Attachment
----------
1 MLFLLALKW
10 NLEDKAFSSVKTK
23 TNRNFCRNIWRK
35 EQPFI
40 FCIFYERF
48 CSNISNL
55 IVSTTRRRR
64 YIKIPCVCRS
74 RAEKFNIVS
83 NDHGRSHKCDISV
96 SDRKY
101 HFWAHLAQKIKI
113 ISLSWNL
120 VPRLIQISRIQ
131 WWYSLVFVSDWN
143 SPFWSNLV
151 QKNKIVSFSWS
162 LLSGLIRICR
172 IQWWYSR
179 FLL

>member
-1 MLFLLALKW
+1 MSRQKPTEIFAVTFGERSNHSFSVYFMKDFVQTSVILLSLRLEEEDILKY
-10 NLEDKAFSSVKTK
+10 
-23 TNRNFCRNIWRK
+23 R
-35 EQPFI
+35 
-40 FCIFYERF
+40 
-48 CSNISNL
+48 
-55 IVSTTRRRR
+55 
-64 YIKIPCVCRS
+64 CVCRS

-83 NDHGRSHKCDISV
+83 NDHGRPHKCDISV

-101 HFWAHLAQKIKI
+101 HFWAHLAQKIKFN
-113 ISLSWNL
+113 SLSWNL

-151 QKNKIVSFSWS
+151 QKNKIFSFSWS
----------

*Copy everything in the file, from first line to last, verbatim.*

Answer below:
1 MLFLLALKW
10 NLEDKAFSSVKTK
23 TNRNFCRNIWRK
35 EQPFI
40 FCIFYERF
48 CSNISNL
55 IVSTTRRRR
64 YIKIPCVCRS
74 RAEKFNIVS
83 NDHGRSHKCDISV
96 SDRKY
101 HFWAHLAQKIKI
113 ISLSWNL
120 VPRLIQISRIQ
131 WWYSLVFVSDWN
143 SPFWSNLV
151 QKNKIVSFSWS
162 LLSGLIRICR
172 IQWWYSR
179 FLL

>member
-1 MLFLLALKW
+1 MSRQKPTEIFAVTFGERSNHSFSVYFMKDFVQTSVILLSLRLEEEDILKY
-10 NLEDKAFSSVKTK
+10 
-23 TNRNFCRNIWRK
+23 R
-35 EQPFI
+35 
-40 FCIFYERF
+40 
-48 CSNISNL
+48 
-55 IVSTTRRRR
+55 
-64 YIKIPCVCRS
+64 CVCRS

-83 NDHGRSHKCDISV
+83 NDHGRPHKCDISV

-101 HFWAHLAQKIKI
+101 HFWAHLAQKIKFN
-113 ISLSWNL
+113 SLSWNL

-151 QKNKIVSFSWS
+151 QKNKIFSFSWS